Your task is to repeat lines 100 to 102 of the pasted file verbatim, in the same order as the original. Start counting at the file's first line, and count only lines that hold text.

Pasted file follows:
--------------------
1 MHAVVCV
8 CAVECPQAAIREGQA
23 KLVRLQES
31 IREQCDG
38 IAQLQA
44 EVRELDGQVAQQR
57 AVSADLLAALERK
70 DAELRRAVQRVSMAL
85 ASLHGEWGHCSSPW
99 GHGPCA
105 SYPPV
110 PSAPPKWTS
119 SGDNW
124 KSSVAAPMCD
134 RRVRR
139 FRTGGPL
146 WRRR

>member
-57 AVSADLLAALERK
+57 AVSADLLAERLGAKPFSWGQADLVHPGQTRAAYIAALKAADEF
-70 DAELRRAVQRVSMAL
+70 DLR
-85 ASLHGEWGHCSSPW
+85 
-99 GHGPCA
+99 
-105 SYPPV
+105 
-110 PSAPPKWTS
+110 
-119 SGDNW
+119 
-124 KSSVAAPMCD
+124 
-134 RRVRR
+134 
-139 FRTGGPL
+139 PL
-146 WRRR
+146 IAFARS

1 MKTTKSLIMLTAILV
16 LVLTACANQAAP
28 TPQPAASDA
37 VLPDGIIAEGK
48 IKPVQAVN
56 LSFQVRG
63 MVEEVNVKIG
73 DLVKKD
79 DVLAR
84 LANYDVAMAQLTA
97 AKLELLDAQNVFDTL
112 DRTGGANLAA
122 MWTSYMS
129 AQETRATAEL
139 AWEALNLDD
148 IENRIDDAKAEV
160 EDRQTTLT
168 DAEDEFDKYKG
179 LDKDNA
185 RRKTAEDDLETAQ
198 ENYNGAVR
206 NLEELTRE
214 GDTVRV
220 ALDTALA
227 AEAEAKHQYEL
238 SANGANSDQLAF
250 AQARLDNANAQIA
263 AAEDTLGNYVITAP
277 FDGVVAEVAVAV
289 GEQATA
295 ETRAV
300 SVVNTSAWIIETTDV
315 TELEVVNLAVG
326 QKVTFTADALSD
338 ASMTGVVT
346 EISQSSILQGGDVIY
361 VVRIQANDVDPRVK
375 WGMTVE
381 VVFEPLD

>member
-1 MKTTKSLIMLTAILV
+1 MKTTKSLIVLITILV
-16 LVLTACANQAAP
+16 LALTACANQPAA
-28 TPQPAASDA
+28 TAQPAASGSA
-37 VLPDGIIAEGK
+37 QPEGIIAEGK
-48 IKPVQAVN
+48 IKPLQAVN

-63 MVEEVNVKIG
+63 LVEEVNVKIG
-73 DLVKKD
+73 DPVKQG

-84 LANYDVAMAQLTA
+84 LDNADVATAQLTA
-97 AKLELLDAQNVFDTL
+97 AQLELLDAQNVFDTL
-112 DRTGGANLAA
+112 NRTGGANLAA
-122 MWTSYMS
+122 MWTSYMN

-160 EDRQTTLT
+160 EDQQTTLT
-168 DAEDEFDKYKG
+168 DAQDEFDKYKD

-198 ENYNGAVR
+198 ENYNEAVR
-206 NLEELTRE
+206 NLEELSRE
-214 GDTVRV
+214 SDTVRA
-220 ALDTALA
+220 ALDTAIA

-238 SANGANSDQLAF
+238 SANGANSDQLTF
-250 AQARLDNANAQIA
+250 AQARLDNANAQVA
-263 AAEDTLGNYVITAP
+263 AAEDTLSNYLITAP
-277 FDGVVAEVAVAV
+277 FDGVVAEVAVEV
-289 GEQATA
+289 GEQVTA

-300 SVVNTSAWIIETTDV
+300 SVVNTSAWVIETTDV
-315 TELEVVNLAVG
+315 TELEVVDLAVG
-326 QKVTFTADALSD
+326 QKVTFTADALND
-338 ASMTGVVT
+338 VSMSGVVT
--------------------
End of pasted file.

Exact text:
+112 NRTGGANLAA
-122 MWTSYMS
+122 MWTSYMN